Matte Silver Dials - Handle these dials with care as the matte silver plate is extremely delicate. Don't use any abrasives, don't aggressively clean or use any scrubbing action, don't use Windex. Just about everything that we normally use for cleaning seems to degrade the finish on these dials. I have soaked them in warm soapy water (dish soap) for an hour with no adverse reactions. I gently dry the dials with a cotton cloth - no paper towels. This is about as aggressive as I would get cleaning the matte silver plating. At one time, Roland Matson refinished these dials in the correct manner but Roland is now long gone. Available on the web are several rub-on silver plating concoctions but whether they end up looking correct is unknown. Many of the silver plating solutions use cyanide in the mixture, so I think it's probably best to just leave the dials original.
Type 281 Dial Restoration - These dials seem to take a beating too. I have tried thinly painting the dials and then applying a silver paint fill but the results were less than satisfactory. The black has to be very, very thin. What does work is to use black "patina" - a chemical dye that is usually available at "Stained Glass" shops. They use it for dying the solder over the copper strips used in making leaded glass items. The "patina" will dye the dial metal (brass) black. Then the silver fill can be added and it will look correct. After the paint dries, the dial can be given a coat of clear lacquer. The original dial finish was somewhat glossy.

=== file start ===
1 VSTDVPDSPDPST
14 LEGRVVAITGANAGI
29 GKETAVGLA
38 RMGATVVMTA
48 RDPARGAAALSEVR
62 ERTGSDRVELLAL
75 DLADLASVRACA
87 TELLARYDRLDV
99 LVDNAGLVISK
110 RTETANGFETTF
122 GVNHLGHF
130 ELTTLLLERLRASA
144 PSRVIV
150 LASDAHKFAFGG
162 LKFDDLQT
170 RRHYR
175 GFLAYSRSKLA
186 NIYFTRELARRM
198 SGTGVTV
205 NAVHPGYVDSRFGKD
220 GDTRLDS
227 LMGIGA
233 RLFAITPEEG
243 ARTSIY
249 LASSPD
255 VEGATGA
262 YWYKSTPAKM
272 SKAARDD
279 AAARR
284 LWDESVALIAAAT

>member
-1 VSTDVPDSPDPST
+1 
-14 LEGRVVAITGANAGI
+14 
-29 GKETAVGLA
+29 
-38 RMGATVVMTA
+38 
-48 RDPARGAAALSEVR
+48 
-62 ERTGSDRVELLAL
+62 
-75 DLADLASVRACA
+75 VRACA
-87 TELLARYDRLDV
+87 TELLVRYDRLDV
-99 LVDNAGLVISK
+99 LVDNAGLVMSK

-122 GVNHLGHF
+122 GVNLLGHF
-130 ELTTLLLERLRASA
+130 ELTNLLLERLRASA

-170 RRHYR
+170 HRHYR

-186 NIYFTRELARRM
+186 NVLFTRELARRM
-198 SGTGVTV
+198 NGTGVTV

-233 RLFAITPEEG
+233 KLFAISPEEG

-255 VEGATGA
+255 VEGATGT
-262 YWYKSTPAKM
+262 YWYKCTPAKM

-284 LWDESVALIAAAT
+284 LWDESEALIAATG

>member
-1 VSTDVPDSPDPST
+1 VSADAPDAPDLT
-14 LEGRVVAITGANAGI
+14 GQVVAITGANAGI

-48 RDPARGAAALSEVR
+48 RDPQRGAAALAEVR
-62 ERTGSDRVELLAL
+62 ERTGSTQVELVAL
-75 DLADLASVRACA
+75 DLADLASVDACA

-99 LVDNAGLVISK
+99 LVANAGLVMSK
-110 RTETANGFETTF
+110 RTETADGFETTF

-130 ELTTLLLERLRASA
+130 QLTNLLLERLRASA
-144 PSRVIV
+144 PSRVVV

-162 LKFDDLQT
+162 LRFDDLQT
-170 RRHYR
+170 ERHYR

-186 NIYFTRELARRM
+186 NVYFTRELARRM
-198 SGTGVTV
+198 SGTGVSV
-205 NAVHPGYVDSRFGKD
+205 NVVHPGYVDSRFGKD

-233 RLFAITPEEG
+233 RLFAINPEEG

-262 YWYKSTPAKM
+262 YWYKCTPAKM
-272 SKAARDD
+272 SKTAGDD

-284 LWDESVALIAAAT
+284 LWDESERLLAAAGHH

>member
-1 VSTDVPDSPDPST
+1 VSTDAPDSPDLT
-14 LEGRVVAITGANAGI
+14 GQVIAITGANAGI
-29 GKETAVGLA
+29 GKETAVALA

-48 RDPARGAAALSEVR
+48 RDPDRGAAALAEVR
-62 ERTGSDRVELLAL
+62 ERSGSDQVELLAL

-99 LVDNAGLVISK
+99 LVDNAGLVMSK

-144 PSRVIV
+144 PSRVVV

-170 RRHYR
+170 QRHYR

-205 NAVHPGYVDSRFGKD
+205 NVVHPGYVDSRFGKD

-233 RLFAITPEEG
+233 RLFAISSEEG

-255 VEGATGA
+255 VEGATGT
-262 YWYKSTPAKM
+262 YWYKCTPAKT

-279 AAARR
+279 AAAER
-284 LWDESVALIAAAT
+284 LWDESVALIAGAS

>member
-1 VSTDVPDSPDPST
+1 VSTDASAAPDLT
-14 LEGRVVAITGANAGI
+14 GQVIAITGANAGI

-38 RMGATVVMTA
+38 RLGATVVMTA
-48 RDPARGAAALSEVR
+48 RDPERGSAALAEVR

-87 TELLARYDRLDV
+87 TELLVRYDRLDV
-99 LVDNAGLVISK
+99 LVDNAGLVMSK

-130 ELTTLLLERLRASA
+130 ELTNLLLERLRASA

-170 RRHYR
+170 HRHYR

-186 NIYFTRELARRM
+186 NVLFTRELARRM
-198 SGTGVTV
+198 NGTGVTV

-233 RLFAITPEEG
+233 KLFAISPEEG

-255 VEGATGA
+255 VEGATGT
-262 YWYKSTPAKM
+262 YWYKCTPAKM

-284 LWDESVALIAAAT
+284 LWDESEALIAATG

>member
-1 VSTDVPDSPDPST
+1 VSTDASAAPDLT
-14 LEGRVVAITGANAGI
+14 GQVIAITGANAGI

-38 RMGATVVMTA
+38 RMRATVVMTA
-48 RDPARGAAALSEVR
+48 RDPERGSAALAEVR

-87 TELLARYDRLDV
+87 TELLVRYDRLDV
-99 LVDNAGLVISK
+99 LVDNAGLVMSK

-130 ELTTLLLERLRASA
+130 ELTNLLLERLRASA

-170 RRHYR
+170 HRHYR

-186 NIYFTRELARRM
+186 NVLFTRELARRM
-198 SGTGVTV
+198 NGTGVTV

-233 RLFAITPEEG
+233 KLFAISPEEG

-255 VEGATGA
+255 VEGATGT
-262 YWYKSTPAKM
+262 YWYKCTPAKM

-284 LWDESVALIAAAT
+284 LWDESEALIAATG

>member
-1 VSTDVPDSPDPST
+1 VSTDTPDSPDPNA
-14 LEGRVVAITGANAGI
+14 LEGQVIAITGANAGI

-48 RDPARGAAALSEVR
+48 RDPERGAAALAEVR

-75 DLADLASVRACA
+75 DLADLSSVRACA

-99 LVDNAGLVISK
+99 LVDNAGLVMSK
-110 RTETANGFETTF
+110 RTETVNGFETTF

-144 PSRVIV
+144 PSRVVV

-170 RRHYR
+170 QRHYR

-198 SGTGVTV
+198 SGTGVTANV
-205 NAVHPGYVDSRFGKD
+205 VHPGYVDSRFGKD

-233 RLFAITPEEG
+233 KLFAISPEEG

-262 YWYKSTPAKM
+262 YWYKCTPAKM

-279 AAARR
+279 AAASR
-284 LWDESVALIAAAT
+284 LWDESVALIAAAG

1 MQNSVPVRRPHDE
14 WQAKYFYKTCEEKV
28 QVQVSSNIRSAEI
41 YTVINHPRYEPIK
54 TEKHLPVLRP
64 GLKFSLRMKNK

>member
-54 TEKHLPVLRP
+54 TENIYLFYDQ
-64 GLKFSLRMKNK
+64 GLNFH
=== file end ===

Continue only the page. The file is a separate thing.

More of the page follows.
Synchronizing the Variometer on Kennedy
Receivers - Proper orientation of the variometer rotor assures
that the total inductance is changed in the correct direction for proper
regeneration. If the variometer rotor is not synchronized, the receiver detector may not oscillate or may
oscillate uncontrollably. First, rotate the Regeneration control to "0"
and look at the variometer rotor. You should see right through the rotor
as it should be fully inline with the frame. Now look at the right side
(looking from the front) of the inside of the rotor and you should see
the splice that connects the two rotor coils. If you don't see the
splice on the right side then the variometer is not synchronized. To
resynchronize, loosen the two set screws on the rear rotor shaft 0-180º
stop. Then set the rotor so that the splice is on the right and the
rotor dial (Regeneration) is at "0" and then set the stop and tighten the set screws. Check
the rotation to make sure the rotor isn't physically contacting the
stator coils and that the position of the stop is correct. Be sure to check the two flexible
wires that exit through the hollow rotor shaft. These should not tangle
or twist excessively during rotation. It is also important that the
variometer is connected to the circuit correctly for proper operation of
the Regeneration control. When looking at the variometer from the rear,
the Plate connection should be to the terminal on the lower right of the
variometer frame. The Telephone condenser/output (and to B+ through the
'phones) connection should be to the terminal on the lower left of the
variometer frame. In the Shortwave Receiver Type 281, the entire
variometer is mounted 90º difference from the Type 110 and Type 220. The
same connections and same references apply, just take into account the
difference in the variometer mounting.
If after you have synchronized the variometer as described above and you